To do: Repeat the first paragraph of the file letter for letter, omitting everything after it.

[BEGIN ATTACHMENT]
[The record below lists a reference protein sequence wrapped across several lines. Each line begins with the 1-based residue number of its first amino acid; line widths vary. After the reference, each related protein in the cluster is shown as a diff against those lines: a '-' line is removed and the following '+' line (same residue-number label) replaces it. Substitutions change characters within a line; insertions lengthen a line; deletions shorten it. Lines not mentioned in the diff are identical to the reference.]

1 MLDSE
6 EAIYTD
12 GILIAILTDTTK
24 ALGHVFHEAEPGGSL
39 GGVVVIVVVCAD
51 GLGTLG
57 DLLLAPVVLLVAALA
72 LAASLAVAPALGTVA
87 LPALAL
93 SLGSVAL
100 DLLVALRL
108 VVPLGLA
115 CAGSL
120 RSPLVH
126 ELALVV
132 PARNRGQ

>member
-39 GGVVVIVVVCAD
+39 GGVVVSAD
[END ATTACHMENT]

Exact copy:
[The record below lists a reference protein sequence wrapped across several lines. Each line begins with the 1-based residue number of its first amino acid; line widths vary. After the reference, each related protein in the cluster is shown as a diff against those lines: a '-' line is removed and the following '+' line (same residue-number label) replaces it. Substitutions change characters within a line; insertions lengthen a line; deletions shorten it. Lines not mentioned in the diff are identical to the reference.]